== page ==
The emission of radon gas in regions of geological faults, during the radioactive decay of uranium and thorium, results in the formation of lead isotopes 210Pb, 208Pb, 207Pb and 206Pb. As a consequence, the lead contamination in the soil poses a hazard to humans through ingestion of food, contaminated water, and even by direct contact with the soil contaminant. So far the relationship between the occurrence of geological faults and soil Pb contamination has not been established. Here, we studied lead in soils of regions with geological faults and their possible relationship with radon emissions. Soils were sampled from Presidente Prudente located in the far west of São Paulo State, Brazil. The region has strong evidence of the existence and direction of geological faults at depths of approximately 200 m. Soil sampling was done according to the USEPA 3050 method. Total lead was quantified by anodic stripping voltammetry. Results show that the total Pb concentration increases systematically with soil depth. This finding is explained by the fact that the lead originates from radon emissions. Pearson correlation analysis further proves a relationship of the nuclear track density obtained with CR-39 detectors, and mean Pb levels within each soil profile. Overall, our findings should improve risk evaluation of Pb contamination derived from radon emission and geological faults.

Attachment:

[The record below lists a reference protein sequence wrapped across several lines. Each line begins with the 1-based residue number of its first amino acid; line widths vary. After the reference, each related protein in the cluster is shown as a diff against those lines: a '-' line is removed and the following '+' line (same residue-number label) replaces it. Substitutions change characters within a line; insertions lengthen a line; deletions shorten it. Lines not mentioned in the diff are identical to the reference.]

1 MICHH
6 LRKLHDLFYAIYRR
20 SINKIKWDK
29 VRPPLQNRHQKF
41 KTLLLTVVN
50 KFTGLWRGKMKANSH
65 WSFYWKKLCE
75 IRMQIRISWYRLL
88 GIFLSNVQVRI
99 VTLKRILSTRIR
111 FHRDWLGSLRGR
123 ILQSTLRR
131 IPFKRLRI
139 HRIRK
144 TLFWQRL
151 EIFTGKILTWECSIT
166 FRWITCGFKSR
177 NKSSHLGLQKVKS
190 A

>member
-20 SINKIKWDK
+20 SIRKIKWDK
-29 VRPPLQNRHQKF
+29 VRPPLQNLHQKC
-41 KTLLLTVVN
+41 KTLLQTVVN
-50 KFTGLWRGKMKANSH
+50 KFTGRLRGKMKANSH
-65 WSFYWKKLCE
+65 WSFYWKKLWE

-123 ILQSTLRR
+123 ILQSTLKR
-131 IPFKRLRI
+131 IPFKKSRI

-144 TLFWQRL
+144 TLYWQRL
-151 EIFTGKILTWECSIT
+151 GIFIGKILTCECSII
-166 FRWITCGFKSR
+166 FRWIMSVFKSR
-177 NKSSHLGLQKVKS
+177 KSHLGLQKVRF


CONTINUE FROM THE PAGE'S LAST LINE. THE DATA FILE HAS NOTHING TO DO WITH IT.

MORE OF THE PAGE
Environmental Chemistry Letters – Springer Journals
Published: Mar 3, 2017
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